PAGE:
"The availability of state funded health care gives many people options for continued care that they would not have under private care."

    Actually, a free market system for healthcare is more likely to produce innovative, low cost solutions for continued care than a stare-run one is.

  • Floridian||

    My child and I have both considered this experimental drug treatment that may kill her, but she is already suffering and terminal, we wish to enroll anyways

    I think that is wrong too. If people are paying their own way in healthcare then they should get to make all the decisions, including taking the risk of entering into experimental therapies or deciding to check out. The problem is the government getting in the way. I think the Belgium decision is allowing more choice to patients and physicians and that is good as long as euthanasia is not mandatory.

  • Bo Cara Esq.||

    "So this isn't really about extending the autonomy to choose not to live to children. It is a way of giving doctors permission to hard-sell euthanasia to expensive patients."

    That is ridiculous. The parents and the child have to ask for it.

    It is amazing to watch paleo's justify their denial of basic libertarian principles when it conflicts with their conservative world views. Sure, the NAP says people own themselves and should have the right to do what they will with themselves absent infringing another's rights, but with this state run health care we can't allow this! And sure, the NAP will not allow us to stop the free movement or association of people, but with this welfare state we simply have to police our borders better! Etcetera, etcetera.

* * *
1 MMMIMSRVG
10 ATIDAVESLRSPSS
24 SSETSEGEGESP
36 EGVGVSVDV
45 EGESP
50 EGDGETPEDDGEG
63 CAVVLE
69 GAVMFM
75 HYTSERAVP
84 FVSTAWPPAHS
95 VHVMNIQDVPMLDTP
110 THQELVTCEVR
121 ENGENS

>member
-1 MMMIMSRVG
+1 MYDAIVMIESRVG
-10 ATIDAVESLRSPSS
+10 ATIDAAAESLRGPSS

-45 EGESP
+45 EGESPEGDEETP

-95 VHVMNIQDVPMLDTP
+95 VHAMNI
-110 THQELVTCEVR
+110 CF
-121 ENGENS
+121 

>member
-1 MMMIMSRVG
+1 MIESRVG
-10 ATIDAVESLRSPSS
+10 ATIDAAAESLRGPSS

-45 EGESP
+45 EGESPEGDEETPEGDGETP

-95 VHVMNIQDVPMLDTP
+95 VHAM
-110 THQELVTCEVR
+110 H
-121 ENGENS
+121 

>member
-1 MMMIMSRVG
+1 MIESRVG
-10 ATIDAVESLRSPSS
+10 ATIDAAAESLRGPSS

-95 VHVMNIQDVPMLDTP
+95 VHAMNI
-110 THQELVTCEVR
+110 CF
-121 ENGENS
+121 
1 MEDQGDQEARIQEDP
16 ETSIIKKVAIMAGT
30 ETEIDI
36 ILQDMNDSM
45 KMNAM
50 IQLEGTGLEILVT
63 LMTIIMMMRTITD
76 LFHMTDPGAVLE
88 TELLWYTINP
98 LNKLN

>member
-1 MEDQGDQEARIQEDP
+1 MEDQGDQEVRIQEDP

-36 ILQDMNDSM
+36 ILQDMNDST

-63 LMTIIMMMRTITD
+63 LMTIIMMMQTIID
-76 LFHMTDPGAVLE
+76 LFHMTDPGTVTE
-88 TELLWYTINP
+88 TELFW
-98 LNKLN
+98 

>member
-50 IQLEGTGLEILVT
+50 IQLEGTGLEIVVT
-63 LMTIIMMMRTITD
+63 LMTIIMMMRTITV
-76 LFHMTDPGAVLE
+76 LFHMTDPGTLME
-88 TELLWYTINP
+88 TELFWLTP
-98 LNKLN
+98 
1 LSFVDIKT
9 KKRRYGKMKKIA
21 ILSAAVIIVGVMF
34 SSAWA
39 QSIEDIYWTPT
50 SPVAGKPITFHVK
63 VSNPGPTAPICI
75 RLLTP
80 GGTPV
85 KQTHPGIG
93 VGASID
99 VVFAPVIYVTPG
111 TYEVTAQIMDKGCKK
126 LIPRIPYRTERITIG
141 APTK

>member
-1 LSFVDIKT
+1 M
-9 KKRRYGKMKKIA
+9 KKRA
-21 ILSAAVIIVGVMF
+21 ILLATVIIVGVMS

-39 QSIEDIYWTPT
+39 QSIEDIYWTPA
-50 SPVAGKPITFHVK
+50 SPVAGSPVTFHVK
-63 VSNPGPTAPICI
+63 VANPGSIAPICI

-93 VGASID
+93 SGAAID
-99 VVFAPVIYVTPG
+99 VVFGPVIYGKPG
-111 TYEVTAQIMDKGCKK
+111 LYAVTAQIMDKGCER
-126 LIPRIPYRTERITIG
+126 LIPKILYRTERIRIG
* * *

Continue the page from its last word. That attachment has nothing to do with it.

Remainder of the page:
• Brett L||

    What the hell are you talking about? I fully support euthanasia for adults, or wards whose guardians are acting in their best interest (although the standards for this should be really, really high). What I don't support is a State-driven culture of euthanasia for anyone who is going to be nothing but a cost on the State's ledger. Given the ability of doctors in the Netherlands to euthanize fetuses and infants delivered with terminal disease without parental consent needed, I think I have a pretty strong position that this is not about the rights of the children and that the Belgians didn't suddenly discover the rightness of 16 year olds to act as adults.

  • Bo Cara Esq.||